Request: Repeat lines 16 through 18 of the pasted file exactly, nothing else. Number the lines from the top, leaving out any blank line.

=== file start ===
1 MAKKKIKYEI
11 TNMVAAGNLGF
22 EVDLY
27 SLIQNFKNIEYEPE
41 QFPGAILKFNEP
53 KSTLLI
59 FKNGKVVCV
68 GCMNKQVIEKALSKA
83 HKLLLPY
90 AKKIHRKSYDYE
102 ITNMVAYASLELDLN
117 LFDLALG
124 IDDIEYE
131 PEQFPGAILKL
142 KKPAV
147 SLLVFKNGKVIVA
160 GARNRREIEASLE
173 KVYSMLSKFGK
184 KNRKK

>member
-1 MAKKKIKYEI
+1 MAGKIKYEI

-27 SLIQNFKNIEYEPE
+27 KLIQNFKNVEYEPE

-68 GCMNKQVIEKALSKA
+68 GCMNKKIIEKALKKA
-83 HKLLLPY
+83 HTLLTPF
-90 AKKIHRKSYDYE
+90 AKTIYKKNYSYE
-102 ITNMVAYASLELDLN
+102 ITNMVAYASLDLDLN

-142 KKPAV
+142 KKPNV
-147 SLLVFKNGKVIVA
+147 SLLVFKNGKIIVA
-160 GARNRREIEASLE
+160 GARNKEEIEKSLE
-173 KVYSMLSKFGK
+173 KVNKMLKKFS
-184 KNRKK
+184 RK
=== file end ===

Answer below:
147 SLLVFKNGKVIVA
160 GARNRREIEASLE
173 KVYSMLSKFGK